The eight ‘winners’ in the ideas competition seeking ‘bold and thoughtful’ alternatives to Helsinki’s new Guggenheim Museum have been unveiled
The proposals – including a Museum of the Welfare State by Italian Marco Giovannone and a landscaped dock by France’s Mathilde Lull and François Perrier – have been announced as the competition’s overall victors.
Launched the day entries to the official Guggenheim contest closed, the competition received more than 200 submissions from 37 countries.
Supported by independent arts organisations, the project sought rival ideas for the £105 million museum’s proposed South Harbour site that would ‘more fully meet the city’s cultural, spatial, and sustainability needs.’
The full shortlist
- Parc art Helsinki by Pedro Carrasco, Zanini Sánchez and Lucía Gutierrez Vazquez (Spain)
- Helsinki Polybrids by Thomas Kong and Susan Seah (Singapore)
- Museum of the Welfare State by Marco Giovannone (Italy)
- MUUSA by draftworks*architects (Christos Papastergiou and Christiana Ioannou) (Greece)
- Landscaped Dock by Mathilde Lull and François Perrier (France)
- Visions for Helsinki by Milja Hartikainen (Finland)
- Helsinki Iňač by Tomáš Boroš and Juraj Koban (Slovakia)
- Baltic Tale of Nothingness by Constantinos Marcou and Costas Nicolaou with Stavros Marcou (Cyprus)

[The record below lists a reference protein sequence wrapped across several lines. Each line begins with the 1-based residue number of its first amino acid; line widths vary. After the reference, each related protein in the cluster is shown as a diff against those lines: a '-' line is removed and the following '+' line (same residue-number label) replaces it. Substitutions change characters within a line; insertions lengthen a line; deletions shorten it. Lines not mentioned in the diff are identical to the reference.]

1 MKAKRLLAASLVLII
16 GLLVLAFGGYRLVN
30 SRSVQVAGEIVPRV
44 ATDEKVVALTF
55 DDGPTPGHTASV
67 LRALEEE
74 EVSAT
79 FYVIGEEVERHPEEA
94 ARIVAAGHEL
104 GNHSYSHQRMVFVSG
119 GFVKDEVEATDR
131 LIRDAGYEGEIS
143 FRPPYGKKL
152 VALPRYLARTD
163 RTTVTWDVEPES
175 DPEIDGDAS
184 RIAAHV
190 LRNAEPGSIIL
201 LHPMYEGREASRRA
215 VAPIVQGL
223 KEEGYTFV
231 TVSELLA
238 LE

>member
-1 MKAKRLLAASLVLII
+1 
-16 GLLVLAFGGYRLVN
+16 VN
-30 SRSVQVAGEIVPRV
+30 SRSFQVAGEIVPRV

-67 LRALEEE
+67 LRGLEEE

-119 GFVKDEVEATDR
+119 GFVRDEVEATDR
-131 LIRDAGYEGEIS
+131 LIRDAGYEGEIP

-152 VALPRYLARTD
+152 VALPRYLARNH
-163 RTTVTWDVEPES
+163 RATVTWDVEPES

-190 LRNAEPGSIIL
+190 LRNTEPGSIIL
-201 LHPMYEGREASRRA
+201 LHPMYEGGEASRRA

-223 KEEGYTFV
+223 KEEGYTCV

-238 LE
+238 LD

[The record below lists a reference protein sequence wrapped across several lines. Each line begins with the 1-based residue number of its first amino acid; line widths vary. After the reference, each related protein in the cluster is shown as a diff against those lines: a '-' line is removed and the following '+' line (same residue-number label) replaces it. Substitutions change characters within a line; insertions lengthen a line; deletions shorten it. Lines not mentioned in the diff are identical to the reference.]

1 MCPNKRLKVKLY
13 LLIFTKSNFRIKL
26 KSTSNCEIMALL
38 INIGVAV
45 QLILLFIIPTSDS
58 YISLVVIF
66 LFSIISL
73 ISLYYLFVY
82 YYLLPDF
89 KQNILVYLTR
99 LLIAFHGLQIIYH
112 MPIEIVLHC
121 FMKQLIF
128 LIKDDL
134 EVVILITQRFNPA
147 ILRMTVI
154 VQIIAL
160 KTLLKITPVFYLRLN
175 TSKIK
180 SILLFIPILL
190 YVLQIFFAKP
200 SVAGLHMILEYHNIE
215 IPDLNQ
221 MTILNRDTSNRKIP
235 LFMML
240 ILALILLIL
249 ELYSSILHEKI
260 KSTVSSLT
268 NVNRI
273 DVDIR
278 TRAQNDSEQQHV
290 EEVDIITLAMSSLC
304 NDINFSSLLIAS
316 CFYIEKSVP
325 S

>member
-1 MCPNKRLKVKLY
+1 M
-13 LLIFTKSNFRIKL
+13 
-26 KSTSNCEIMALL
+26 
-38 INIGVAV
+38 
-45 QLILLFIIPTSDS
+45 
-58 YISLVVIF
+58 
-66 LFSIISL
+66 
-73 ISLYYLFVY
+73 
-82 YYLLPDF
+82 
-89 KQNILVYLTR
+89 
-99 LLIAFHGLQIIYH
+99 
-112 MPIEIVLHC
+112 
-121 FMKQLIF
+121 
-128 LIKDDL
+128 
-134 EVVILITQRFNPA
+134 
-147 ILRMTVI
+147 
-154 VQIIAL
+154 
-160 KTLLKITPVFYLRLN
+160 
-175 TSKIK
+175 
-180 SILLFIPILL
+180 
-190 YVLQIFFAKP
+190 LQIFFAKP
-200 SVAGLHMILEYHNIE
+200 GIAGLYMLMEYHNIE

Competition chair Michael Sorkin said: ‘We initiated this project out of a sense of both outrage and love. Outrage at the march of the homogenizing multi-national brand culture emblematized by the imperial Guggeheim franchise – the cultural equivalent of Starbucks – was what launched us.’
He continued: ‘The feeling of love came from our mutual affection for Helsinki, from a sense that it is a singular place, unique in setting, form, and culture.
‘Understanding the impetus to acquire a Guggenheim as a pursuit of the vaunted Bilbao effect, the idea that some gaudy global repository would put a tired place on the map, we wondered why a city so indelibly fixed in the urban firmament, so superb, would want to surrender such a fabulous site to some starchitect supermarket.’
Judges included University of Greenwich professor Neil Spiller and Helsinki International Artist Programme director Juha Huuskonen.
London-based Asif Khan featured among six teams shortlisted in the official Guggenheim competition which receiving a record-breaking 1,715 entries.
The Guggenheim contest winner – set to be announced in June 2015 – will take home £80,000.